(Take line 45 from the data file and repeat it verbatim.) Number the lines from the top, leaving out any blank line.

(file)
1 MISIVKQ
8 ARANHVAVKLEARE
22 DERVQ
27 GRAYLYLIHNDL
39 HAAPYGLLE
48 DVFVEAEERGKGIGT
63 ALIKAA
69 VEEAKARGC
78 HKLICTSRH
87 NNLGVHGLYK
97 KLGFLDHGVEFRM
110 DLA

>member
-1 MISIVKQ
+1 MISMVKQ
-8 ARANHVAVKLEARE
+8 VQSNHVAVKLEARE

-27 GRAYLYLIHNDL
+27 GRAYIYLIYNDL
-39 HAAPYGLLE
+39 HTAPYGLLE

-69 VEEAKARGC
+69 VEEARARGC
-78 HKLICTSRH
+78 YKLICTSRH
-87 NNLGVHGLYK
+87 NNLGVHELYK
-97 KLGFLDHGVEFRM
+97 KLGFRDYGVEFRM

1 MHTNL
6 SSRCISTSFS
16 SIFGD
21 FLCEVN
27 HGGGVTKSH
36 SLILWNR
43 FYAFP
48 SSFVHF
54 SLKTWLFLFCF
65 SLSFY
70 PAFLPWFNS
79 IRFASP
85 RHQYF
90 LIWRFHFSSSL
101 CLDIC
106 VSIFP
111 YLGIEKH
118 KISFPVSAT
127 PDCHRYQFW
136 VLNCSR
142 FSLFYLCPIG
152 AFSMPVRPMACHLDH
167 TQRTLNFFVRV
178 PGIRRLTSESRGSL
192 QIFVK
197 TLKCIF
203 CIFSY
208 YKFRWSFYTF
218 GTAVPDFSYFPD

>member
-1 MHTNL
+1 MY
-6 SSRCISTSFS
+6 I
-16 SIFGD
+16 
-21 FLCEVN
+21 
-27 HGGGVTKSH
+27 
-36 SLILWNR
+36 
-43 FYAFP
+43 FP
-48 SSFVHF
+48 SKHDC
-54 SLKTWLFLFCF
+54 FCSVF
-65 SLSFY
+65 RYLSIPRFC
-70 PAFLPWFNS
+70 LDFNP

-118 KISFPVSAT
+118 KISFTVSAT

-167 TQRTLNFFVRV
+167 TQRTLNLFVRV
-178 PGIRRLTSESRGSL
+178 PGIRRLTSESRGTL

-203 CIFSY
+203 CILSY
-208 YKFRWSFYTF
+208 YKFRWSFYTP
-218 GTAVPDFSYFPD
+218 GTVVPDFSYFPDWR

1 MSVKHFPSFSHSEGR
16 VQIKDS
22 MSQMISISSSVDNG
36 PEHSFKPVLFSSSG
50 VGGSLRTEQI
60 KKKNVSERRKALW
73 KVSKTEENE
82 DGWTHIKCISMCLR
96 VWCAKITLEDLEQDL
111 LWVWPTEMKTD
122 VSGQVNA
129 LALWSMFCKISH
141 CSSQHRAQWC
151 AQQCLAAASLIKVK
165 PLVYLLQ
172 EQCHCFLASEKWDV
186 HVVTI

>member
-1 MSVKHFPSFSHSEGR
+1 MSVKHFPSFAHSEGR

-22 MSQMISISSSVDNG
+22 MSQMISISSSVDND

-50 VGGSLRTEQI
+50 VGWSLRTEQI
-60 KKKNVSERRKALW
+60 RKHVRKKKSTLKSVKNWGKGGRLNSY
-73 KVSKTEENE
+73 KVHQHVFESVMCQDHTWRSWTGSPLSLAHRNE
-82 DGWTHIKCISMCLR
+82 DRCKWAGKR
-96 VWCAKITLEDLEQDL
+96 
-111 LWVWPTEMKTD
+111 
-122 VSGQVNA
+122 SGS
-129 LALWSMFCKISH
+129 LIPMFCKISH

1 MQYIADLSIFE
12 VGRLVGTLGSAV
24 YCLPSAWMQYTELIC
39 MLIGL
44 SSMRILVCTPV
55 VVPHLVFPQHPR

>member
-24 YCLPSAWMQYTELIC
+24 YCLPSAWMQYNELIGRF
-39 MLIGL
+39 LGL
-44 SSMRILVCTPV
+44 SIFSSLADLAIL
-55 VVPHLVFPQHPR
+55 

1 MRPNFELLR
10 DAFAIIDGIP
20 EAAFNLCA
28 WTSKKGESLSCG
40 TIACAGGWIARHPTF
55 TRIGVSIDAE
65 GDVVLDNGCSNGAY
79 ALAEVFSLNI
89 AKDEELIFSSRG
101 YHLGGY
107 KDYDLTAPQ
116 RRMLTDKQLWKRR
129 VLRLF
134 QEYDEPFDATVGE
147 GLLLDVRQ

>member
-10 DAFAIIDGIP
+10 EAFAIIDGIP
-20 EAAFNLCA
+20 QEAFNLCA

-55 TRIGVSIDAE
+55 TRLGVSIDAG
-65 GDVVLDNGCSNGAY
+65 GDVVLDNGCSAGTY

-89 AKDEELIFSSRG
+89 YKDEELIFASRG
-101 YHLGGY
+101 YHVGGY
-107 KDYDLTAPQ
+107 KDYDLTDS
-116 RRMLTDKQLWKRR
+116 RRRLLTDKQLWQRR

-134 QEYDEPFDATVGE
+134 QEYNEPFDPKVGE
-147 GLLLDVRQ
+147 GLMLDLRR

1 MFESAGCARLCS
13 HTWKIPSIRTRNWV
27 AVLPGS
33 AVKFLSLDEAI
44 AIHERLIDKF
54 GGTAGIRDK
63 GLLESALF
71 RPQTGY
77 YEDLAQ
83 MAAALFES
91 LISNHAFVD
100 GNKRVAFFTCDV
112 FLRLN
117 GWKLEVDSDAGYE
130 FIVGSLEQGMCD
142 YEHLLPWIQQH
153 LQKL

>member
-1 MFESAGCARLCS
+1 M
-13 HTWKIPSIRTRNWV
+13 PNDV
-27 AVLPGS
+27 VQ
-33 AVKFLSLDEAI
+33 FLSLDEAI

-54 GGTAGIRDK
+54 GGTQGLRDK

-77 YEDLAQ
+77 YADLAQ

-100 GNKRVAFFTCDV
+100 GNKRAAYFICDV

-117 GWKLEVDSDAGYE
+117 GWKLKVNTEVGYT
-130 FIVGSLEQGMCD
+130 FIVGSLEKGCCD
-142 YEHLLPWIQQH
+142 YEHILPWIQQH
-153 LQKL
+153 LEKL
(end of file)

106 VSIFP